13. The shell and retainer containment system of claim 11, wherein the bottom walls of the bottles each have an angled portion, the base further comprising an elevated sloped section for at least partially supporting the angled portions.

14. The shell and retainer containment system of claim 11, wherein the bottom walls of the bottles each include a sump portion, the base further comprising a sump section configured to receive the sump portions.

15. The shell and retainer containment system of claim 11, wherein the sidewalls include a plurality of windows for allowing the user to view a fluid level of the bottles, the windows corresponding to predetermined fluid levels.

16. The shell and retainer containment system of claim 11, wherein the top rim includes four handles orthogonally spaced from each other for allowing the shell and retainer containment system to be lifted from four directions by hand.

17. The shell and retainer containment system of claim 16, wherein the top rim includes four forklift openings orthogonally spaced from each other for allowing the shell and retainer containment system to be lifted from four directions via a forklift.

18. The shell and retainer containment system of claim 11, the access opening of the upper retainer including a first access opening for providing access to the bung openings of the first bottle and a second access opening for providing access to the bung openings of the second bottle.

19. The shell and retainer containment system of claim 11, wherein the corner reinforcements include fastener holes configured to receive fasteners therethrough for attaching the upper retainer to the outer shell.

20. A shell and retainer containment system for storing and transporting two bottles each including a bottom wall having an angled portion and a sump portion, a sidewall, and a top wall forming a plurality of bung openings, the shell and retainer containment system comprising:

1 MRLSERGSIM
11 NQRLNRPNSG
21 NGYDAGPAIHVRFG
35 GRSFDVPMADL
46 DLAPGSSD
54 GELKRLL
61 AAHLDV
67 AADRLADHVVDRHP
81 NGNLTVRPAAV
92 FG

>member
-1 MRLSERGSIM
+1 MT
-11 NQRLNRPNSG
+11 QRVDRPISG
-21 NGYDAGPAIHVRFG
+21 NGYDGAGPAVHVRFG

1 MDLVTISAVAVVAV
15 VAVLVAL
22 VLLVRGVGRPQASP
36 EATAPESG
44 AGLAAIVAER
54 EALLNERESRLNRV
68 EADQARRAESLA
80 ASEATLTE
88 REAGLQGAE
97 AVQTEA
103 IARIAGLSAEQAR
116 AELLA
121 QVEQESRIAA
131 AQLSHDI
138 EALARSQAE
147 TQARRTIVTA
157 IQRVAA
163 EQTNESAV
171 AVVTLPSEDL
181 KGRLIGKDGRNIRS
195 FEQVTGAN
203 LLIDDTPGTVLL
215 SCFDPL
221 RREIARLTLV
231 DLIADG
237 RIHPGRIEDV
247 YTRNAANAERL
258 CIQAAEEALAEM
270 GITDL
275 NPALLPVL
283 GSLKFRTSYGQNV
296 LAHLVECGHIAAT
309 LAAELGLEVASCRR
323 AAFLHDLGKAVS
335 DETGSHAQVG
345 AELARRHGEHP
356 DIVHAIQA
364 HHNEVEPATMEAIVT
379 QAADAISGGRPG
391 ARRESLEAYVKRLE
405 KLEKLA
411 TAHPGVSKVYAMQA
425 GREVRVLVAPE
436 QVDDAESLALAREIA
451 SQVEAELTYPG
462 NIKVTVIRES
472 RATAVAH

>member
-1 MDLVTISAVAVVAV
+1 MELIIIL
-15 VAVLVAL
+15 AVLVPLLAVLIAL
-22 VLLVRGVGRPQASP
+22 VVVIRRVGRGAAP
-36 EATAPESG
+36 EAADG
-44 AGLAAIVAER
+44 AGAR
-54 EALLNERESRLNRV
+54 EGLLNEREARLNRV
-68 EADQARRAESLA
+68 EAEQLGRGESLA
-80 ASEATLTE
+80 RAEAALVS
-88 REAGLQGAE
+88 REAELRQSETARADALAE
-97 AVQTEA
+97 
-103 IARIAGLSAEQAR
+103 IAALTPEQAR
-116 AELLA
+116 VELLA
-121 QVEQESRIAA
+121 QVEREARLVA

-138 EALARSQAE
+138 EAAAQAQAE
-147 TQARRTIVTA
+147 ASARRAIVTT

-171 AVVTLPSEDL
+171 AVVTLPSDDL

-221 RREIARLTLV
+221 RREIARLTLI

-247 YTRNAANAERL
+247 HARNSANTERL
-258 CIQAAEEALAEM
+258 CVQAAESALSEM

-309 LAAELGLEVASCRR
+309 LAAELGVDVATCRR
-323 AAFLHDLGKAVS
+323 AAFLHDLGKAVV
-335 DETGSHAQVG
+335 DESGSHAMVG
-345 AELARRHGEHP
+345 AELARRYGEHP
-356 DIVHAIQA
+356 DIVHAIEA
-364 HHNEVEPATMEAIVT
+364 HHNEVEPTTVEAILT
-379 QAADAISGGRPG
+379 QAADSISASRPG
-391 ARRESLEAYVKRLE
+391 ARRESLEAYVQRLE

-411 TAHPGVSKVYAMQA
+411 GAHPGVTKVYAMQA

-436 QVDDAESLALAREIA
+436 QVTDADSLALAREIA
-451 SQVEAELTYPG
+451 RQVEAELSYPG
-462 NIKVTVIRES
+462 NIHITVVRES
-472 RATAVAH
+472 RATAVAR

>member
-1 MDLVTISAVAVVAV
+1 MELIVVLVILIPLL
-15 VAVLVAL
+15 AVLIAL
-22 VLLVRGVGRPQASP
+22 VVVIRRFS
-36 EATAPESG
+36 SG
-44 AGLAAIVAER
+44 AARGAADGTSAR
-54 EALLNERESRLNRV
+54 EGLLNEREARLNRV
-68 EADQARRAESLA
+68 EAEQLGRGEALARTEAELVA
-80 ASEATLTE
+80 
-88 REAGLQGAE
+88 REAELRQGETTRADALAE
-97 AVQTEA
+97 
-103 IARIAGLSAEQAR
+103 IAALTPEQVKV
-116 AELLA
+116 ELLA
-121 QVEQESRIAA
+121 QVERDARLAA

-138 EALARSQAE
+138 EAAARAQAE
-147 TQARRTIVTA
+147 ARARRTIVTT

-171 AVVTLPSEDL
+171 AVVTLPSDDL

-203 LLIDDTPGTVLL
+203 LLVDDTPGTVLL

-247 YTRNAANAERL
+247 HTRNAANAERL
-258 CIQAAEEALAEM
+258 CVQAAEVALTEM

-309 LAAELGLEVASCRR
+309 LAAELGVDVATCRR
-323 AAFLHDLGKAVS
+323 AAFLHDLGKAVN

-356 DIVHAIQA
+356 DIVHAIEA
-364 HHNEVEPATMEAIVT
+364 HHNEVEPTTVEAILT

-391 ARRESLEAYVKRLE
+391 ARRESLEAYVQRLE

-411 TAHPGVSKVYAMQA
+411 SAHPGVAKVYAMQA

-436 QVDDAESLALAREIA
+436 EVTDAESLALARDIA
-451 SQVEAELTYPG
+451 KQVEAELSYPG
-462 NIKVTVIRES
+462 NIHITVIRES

an outer shell forming an open-topped central cavity for holding the bottles therein, the outer shell comprising: a base comprising: a lowermost support having stacking geometry for engaging stacking geometry of a top of another shell and retainer containment system; an elevated sloped section for at least partially supporting the angled portions of the bottles; and a sump section configured to receive the sump portions of the bottles, the elevated sloped section sloping downward from above the lowermost support to the sump section; a plurality of sidewalls extending upwards from the base, the sidewalls being contoured for increasing strength and rigidity of the outer shell, the sidewalls having a plurality of windows for allowing a user to view a fluid level of the bottles, the windows corresponding to predetermined fluid levels; and a top rim extending above the sidewalls, the top rim having: a plurality of handles for allowing a user to lift the shell and retainer containment system by hand; a plurality of forklift fork openings configured to receive a forklift fork therethrough for allowing the user to lift the shell and retainer containment system via a forklift; and stacking geometry for engaging stacking geometry of a base of another shell and retainer containment system; and
an upper retainer comprising: a brace having two access openings for providing access to the bung openings of the bottles, the brace being configured to be positioned above the bottles when the bottles are inserted into the open-topped central cavity of the outer shell; and a plurality of corner reinforcements extending upwards from the brace, the corner reinforcements including a number of fastener holes configured to receive fasteners therethrough for attaching the upper retainer to the sidewalls of the outer shell so as to secure the bottles in the open-topped central cavity.
Referenced Cited
U.S. Patent Documents
4782945 November 8, 1988 Geiler
4927042 May 22, 1990 Ring
7988005 August 2, 2011 Wagner
8381932 February 26, 2013 Wagner
8403163 March 26, 2013 Spann
8679425 March 25, 2014 Ueda
9033173 May 19, 2015 Beyer
20120312813 December 13, 2012 Voelker
Patent History
Patent number: 10308411
Type: Grant
Filed: Dec 1, 2017
Date of Patent: Jun 4, 2019
Patent Publication Number: 20180155101
Assignee: Snyder Industries, LLC (Lincoln, NE)
Inventors: Herbert H. Spann (Lincoln, NE), Darrell A. Oltman (Lincoln, NE)
Primary Examiner: Bryon P Gehman
Application Number: 15/829,447
Classifications
Current U.S. Class: Noncylindrical Receptacles (206/431)
International Classification: B65D 71/00 (20060101); B65D 25/56 (20060101); B65D 21/02 (20060101); B65D 25/30 (20060101); B65D 77/04 (20060101);